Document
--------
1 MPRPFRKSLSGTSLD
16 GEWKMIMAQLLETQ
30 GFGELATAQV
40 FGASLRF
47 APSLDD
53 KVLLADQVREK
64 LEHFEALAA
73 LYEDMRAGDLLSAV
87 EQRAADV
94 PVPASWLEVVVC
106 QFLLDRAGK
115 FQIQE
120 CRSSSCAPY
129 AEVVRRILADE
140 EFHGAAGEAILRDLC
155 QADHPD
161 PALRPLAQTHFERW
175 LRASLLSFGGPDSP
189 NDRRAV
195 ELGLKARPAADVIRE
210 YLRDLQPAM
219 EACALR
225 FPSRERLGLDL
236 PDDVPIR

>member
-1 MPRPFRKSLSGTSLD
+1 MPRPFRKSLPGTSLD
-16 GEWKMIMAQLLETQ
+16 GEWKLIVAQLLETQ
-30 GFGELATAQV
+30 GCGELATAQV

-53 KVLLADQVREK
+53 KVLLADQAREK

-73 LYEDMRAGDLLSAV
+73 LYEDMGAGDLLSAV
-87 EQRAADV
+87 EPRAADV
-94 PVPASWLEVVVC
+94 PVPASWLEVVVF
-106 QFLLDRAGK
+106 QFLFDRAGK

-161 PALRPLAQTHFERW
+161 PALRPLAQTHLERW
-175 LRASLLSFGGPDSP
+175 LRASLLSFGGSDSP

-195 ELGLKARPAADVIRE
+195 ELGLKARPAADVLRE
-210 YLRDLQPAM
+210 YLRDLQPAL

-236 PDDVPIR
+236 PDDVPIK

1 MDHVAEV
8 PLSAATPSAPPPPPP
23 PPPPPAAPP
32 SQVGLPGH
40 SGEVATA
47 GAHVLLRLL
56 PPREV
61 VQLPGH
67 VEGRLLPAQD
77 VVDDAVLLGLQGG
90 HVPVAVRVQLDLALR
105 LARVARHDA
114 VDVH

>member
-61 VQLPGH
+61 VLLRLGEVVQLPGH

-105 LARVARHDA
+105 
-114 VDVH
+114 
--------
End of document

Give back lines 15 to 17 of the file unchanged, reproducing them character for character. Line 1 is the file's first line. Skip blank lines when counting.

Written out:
140 EFHGAAGEAILRDLC
155 QADHPD
161 PALRPLAQTHFERW